Young made some calls and eventually found himself talking to Danielle Malcolm at the ombudsman’s office.

“When anyone calls this office, they don’t get a machine, they get a real person,” Gallant said. “That’s what I love about this job. People come to us, they tell you the problem, we figure out what is going on and what that person needs and we get it done.”

Her team includes experts in medicine, legal affairs, social work and geriatric care and operates with a $1 million annual budget.

It took time, but thanks to the Malcolm and the resources of the long-term care ombudsman program, the Youngs were able to navigate state funding requirements that support Alec’s day program and the continued services of a night nurse.

“I don’t know what we could have done without them,” Young said. “They knew the right people to talk to and the right avenues to go down. That made our nightmare a lot more manageable and sane.”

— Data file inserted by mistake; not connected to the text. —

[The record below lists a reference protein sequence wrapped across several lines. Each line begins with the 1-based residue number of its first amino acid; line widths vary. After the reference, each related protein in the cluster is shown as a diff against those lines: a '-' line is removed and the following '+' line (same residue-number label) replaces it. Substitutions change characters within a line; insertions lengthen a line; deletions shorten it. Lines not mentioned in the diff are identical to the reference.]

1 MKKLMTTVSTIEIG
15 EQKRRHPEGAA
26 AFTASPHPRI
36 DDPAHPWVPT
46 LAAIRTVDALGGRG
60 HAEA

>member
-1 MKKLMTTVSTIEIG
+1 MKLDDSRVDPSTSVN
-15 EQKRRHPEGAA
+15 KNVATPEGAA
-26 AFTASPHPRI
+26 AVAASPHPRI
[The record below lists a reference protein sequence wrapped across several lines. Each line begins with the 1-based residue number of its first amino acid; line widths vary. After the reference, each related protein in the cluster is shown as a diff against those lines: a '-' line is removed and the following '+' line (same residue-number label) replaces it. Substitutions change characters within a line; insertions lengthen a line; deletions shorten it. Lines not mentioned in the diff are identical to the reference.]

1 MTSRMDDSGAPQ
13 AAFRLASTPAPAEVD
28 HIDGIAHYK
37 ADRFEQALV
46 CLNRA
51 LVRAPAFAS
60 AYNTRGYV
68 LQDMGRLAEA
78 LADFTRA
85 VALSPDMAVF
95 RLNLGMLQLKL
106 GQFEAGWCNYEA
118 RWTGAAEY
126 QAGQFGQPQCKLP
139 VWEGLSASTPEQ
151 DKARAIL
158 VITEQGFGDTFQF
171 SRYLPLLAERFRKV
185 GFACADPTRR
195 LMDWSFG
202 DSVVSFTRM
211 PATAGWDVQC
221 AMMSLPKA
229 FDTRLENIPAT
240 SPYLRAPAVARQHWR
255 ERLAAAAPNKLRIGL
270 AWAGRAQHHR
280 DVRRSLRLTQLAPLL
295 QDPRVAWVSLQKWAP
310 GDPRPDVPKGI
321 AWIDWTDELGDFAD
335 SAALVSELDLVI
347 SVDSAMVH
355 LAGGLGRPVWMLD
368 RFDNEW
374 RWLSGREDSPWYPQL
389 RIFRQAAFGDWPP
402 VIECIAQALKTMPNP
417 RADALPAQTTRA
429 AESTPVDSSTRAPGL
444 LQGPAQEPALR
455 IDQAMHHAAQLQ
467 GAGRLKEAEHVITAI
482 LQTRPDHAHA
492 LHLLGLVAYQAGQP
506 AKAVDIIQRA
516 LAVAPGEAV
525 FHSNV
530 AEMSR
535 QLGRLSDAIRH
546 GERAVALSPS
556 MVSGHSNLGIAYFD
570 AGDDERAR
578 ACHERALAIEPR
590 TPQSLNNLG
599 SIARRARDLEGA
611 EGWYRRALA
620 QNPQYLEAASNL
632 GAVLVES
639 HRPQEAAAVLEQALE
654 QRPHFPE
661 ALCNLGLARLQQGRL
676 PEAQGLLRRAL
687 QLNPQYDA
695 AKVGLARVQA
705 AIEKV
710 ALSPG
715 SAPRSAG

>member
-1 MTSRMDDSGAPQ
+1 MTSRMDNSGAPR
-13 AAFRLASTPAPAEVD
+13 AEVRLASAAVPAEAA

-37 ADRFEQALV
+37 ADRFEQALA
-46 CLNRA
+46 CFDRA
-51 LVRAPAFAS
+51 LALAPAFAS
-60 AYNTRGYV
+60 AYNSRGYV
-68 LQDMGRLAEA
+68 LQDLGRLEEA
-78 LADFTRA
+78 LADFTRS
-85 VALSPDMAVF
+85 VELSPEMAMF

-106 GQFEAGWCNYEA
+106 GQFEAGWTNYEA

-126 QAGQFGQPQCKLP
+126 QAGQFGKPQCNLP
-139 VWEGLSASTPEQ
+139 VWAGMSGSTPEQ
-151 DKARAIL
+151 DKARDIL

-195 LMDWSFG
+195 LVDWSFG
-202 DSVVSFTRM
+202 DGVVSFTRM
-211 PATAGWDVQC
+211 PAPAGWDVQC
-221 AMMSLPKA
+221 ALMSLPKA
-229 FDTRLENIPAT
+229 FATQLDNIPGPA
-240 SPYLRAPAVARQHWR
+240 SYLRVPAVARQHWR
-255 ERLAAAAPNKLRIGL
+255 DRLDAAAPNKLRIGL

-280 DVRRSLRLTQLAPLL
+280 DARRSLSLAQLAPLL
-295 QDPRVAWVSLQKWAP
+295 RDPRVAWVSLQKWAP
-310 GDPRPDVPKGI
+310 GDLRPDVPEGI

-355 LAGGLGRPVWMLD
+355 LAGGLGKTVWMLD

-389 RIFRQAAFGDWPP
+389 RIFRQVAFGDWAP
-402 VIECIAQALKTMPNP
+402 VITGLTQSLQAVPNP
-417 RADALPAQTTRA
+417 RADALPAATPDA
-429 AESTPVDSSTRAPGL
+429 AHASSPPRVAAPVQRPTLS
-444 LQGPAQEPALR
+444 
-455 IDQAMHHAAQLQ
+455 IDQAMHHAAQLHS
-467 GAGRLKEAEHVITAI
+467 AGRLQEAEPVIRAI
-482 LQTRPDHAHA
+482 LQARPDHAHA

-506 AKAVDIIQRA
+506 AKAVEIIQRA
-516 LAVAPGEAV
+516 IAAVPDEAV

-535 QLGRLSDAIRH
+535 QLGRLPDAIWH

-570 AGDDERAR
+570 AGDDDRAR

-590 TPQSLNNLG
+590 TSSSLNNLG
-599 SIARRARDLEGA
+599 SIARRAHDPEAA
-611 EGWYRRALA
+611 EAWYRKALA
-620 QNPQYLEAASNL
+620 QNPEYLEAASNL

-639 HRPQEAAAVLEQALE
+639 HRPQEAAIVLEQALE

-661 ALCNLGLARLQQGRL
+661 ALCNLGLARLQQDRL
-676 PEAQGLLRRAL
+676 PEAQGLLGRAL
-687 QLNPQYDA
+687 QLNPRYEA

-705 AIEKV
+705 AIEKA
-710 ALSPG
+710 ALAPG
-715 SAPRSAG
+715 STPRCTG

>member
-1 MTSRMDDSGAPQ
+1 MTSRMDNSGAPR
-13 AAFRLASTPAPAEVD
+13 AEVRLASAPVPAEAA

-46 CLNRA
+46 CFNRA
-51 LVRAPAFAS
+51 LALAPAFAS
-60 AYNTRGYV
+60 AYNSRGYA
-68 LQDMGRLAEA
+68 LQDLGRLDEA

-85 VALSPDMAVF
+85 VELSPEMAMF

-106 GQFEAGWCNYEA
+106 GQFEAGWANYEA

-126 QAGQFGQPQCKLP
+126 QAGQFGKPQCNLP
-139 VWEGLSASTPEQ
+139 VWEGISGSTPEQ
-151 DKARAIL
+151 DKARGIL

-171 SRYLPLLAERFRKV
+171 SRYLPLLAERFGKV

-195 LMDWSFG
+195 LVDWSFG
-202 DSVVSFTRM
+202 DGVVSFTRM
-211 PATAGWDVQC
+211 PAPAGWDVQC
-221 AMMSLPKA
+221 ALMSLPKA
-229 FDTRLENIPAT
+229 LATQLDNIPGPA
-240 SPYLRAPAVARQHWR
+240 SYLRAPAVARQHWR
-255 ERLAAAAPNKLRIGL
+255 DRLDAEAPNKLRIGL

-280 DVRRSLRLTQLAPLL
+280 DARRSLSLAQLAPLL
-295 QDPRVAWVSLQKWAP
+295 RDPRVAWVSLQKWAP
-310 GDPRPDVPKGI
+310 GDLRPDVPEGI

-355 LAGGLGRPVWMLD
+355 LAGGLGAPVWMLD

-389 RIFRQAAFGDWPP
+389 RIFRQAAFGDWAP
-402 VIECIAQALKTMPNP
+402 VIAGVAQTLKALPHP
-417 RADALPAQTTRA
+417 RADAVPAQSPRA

Which is the exact goal of Gallant’s office.

In another instance Gallant recalled a client who was unable to afford his medical copay because of an error made when calculating the amount he owed.

“He came to us, we found the error and got it fixed,” Gallant said. “That is an example of something that was not a huge problem in the sense of finding the solution, but it was a huge problem for the individual.

“When someone is at their wit’s end and feels no one can help them, it’s great to know you are the one who can help,” she said.

Members of her staff are a constant presence at legislative hearings on bills having to do with anything related to elder or long-term care in Maine and they work with facilities around the state providing programs and services aimed at increasing quality of care.

“Sometimes it does feel like you are swimming against the tide,” she said. “But I’m an optimist, and there is always this feeling that what we do is important work, that everybody we help matters.”

The Maine Long Term Care Ombudsman office may be reached by calling 207-621-1079 or online at maineombudsman.org.


Have feedback? Want to know more? Send us ideas for follow-up stories.

You may also like